There are options other than oxiclean and campden tablets for sterilizing equipment, but they all generally cost more (see StarSan below). Campden tablets are cheap. Can you skip all of this and just hope for the best? Yes. Because wine is more alcoholic than beer, it tends to be less likely to go “off” from random contaminates. But if your wine smells nasty (not like alcohol or vinegar – you don’t want vinegar, but you CAN use it if that is where you end up) or has stuff growing on its surface, toss it and start again.
Sanitizing agent such as StarSan. StarSan claims that it “is a flavorless, odorless, no-rinse food grade sanitizer that leaves a microscopic film on sanitized items that continues to protect your bottles and equipment even after they have dried. Will not effect the taste of your finished product.” It cleans with oxygen. In other words, it’s an oxidizer…like oxiclean…but stronger. Chlorine bleach is an alternative, but needs to be rinsed really really well to avoid any contamination. Bleach wine. Yum. No thanks.
Potasium Sorbate. Used at the end of fermentation to “stabilize” our wine, ensuring that any remaining yeast won’t reactivate and accidentally explode your aging bottles. It also allows you to sweeten your wine to taste just before bottling.
Yeast. You can buy liquid wine yeast (short shelf life, but reportedly better flavor) or dry wine yeast, which is less expensive and more shelf stable. Honestly, I’m not striving for a gold metal winner here, and the fruit was free, and I’ve already spent a bunch of money on the above ingredients and equipment, so I just buy the dry stuff. Common yeasts in fruit wines include Montrachet and champagne yeast.
Fruit. Most one gallon recipes will use 3-4 pounds of ripe fruit. Feeling daring? Try a mixed fruit wine!
Sugar. Most one gallon recipes will use 2 to 2 1/2 lbs of sugar, depending on the natural sweetness of the fruit. This will give you a wine in the 10-12% alcohol range. Honey can be substituted, but note that because honey is naturally sterile, it can sometimes be more difficult to ferment. I did a mead once that about drove me crazy trying to get the yeast to go.
OK, let’s get brewing already, sheesh
Here are the steps (I made this list after being frustrated at having to read through paragraphs of instructions for each recipe each time, as the steps are pretty much always the same. I’ll comment on some steps more below. Assume that until your wine is in bottles, you are working at room temperature. Note that because of the 12 hour time increments, it is best to start a batch of wine either around 8:00 am or 8:00 pm, so that you don’t have to get up at midnight to add yeast or pectic enzyme to your must.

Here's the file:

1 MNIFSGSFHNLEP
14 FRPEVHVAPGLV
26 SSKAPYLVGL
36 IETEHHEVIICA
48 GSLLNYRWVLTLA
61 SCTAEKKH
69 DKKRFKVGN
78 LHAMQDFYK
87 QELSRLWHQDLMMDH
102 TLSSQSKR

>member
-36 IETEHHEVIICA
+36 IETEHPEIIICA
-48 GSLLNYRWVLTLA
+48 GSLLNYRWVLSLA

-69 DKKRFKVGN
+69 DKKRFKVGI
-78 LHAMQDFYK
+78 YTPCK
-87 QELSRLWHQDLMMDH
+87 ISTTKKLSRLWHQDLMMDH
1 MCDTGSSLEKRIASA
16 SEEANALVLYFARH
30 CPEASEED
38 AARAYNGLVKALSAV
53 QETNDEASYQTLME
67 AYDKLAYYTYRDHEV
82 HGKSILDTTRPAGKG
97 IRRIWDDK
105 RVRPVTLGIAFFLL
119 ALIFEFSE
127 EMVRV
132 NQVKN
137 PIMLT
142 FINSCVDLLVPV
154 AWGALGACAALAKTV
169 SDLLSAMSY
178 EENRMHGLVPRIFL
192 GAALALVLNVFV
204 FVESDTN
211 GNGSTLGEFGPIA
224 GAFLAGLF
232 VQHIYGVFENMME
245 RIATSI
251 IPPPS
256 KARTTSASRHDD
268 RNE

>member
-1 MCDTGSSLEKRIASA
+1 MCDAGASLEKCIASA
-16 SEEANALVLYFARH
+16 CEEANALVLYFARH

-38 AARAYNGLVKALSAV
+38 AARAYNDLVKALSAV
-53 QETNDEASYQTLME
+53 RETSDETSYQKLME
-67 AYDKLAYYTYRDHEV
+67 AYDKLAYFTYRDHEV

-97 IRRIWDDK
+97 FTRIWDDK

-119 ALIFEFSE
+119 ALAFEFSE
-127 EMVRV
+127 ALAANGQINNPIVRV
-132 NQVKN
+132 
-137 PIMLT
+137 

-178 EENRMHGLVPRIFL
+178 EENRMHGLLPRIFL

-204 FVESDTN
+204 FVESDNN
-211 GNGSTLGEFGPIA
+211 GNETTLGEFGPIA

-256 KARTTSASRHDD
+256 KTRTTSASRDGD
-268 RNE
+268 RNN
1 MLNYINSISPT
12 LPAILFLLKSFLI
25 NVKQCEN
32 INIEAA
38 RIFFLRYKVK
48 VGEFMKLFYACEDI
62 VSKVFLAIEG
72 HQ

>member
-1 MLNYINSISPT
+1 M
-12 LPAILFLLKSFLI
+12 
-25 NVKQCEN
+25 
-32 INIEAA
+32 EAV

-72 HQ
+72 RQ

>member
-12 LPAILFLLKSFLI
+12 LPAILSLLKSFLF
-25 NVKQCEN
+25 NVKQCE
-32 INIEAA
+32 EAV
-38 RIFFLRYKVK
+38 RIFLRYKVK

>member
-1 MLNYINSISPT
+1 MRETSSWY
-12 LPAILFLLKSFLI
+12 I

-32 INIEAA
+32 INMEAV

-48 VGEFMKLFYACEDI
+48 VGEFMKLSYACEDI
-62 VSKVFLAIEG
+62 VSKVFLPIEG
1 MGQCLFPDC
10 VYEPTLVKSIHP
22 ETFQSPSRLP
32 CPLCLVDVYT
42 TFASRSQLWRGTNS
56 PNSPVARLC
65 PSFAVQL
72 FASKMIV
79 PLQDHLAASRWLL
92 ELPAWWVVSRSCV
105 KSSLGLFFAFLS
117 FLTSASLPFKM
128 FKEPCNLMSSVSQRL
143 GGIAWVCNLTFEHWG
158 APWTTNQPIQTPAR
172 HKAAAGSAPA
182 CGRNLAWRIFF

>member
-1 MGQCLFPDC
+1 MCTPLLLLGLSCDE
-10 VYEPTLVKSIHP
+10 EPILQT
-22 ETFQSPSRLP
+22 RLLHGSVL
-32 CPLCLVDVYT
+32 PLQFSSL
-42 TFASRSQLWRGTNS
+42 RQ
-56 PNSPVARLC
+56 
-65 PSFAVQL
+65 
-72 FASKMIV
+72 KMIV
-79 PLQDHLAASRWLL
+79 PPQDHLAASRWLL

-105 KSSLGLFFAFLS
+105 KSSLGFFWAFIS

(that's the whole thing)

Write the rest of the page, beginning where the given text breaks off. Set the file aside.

- Clean your primary fermenter (i.e your food grade bucket).
- Chop fruit and put in clean nylon bag. Put in primary fermenter and mash with clean hands or potato masher or whatever. Tie off top with string.
- Mix sugar and ½ of the water – filtered or bottled if chlorinated – (about 1 3/4 quarts) and heat to boiling. Pour hot syrup over fruit bag in bucket.
- Add reserved cold water (about 1 3/4 quarts) to bring temperature down.
- Once must has reached 100 degrees or less, add acid blend, tannin, yeast nutrient and campden tablet (if using). Stir and let sit with lid on.
- 12 hours later, add pectic enzyme and stir. Take specific gravity and write down (I always want to forget)!
- 12 hours later, add yeast and stir. Replace lid, but leave loose, or put a bung and air lock on the container so gas can be released. Stir daily.
- After one week, drain and remove fruit bag. Do not squeeze!
- Let ferment until percent alcohol reaches 3-4% or less. Use your hydrometer to determine this.
- Rack into secondary fermenter. Put on air lock. Store in a dark place.
- Rack once every couple of months until fermented out and clear. After 4-6 months, taste. Avoid introducing air into the solution as much as possible. Oxidation = yuck wine.
- Prior to bottling, stabilize with potassium sorbate (dissolved in some finished wine, then stirred in) to prevent the restart of fermentation. After stabilizing for an hour or so, sweeten the wine to taste; the sugar will bring out the flavor and aroma of the fruit that may have fermented into alcohol.
Take a hydrometer reading of the finished wine. Relate that reading to the scale below to determine the adjustment that should be made.
Dry Wine .990 – 1.000
Medium Sweet Wine 1.000 – 1.008
Very Sweet Wine over 1.008
Two ounces of sugar will raise one gallon of wine by .005 or five gallons by .001.
- Bottle in clean sterilized bottles with sterilized corks.